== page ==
Research Papers:

FRA1 promotes squamous cell carcinoma growth and metastasis through distinct AKT and c-Jun dependent mechanisms

Xiaoling Zhang, Joseph Wu, Suju Luo, Terry Lechler and Jennifer Y. Zhang _

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Oncotarget. 2016; 7:34371-34383. https://doi.org/10.18632/oncotarget.9110

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Xiaoling Zhang1, Joseph Wu1, Suju Luo1, Terry Lechler1,2, Jennifer Y. Zhang1,3

1Department of Dermatology, Duke University School of Medicine, Durham, NC, USA

2Department of Cell Biology, Duke University School of Medicine, Durham, NC, USA

3Department of Pathology, Duke University School of Medicine, Durham, NC, USA

Correspondence to:

Jennifer Zhang, email: [email protected]

Keywords: FRA1, AKT, c-Jun, cyclinB1, SCC

Received: January 27, 2016     Accepted: April 11, 2016     Published: April 29, 2016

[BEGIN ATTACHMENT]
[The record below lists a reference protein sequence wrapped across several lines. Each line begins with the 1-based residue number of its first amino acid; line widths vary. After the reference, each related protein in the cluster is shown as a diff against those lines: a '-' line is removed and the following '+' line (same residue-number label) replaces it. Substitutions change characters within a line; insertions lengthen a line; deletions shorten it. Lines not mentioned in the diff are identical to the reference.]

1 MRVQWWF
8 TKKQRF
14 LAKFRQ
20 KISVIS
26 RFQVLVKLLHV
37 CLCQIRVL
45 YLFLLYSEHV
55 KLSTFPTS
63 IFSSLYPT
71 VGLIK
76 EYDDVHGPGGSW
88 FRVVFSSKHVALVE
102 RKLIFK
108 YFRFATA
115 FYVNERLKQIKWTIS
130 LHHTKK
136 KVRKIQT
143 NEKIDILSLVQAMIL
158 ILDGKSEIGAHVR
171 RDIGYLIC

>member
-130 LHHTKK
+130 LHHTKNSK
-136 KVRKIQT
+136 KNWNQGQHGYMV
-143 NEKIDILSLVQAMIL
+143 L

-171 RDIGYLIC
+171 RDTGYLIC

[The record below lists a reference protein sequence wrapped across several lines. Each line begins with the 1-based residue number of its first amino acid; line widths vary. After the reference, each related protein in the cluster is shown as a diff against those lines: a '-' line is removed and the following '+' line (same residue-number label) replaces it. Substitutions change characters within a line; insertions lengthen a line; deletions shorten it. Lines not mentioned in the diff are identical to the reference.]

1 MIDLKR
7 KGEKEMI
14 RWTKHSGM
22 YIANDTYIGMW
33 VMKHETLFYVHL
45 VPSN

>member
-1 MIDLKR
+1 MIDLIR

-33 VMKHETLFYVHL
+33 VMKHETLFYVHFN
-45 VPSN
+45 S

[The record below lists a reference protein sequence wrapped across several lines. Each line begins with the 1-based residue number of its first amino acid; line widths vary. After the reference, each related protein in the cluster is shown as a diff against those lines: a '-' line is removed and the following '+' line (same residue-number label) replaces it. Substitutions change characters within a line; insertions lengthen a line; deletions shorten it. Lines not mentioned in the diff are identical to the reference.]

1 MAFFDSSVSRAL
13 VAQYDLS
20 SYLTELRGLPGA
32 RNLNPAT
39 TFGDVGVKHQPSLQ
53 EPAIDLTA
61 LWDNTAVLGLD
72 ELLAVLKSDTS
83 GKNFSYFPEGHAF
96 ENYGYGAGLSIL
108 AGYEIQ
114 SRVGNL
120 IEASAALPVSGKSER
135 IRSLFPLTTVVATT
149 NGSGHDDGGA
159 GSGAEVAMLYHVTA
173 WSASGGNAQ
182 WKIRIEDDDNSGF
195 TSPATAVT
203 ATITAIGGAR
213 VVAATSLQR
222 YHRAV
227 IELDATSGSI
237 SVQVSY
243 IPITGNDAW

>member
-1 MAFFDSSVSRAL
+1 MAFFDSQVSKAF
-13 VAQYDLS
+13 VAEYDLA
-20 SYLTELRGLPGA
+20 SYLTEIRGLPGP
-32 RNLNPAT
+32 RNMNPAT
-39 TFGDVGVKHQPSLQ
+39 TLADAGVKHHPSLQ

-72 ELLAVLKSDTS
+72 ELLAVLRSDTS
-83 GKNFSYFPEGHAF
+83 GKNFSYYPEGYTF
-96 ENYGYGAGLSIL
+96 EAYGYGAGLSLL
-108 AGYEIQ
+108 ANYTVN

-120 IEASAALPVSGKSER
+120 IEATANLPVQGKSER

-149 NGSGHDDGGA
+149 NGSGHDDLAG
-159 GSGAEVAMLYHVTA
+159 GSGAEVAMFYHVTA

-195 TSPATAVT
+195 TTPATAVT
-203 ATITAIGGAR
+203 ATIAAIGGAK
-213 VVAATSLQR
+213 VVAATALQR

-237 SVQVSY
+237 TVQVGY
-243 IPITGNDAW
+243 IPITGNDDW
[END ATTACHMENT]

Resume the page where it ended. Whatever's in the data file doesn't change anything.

FRA1 (Fos-like antigen 1) is highly expressed in many epithelial cancers including squamous cell carcinoma of the skin (cSCC) and head and neck (HNSCC). However, the functional importance and the mechanisms mediating FRA1 function in these cancers are not fully understood. Here, we demonstrate that FRA1 gene silencing in HNSCC and cSCC cells resulted in two consequences – impaired cell proliferation and migration. FRA1 regulation of cell growth was distinct from that of c-Jun, a prominent Jun group AP-1 factor. While c-Jun was required for the expression of the G1/S phase cell cycle promoter CDK4, FRA1 was essential for AKT activation and AKT-dependent expression of CyclinB1, a molecule required for G2-M progression. Exogenous expression of a constitutively active form of AKT rescued cancer cell growth defect caused by FRA1-loss. Additionally, FRA1 knockdown markedly slowed cell adhesion and migration, and conversely expression of an active FRA1 mutant (FRA1DD) expedited these processes in a JNK/c-Jun-dependent manner. Through protein and ChIP-PCR analyses, we identified KIND1, a cytoskeletal regulator of the cell adhesion molecule β1-integrin, as a novel FRA1 transcriptional target. Restoring KIND1 expression rescued migratory defects induced by FRA1 loss. In agreement with these in vitro data, HNSCC cells with FRA1 loss displayed markedly reduced rates of subcutaneous tumor growth and pulmonary metastasis. Together, these results indicate that FRA1 promotes cancer growth through AKT, and enhances cancer cell migration through JNK/c-Jun, pinpointing FRA1 as a key integrator of JNK and AKT signaling pathways and a potential therapeutic target for cSCC and HNSCC.

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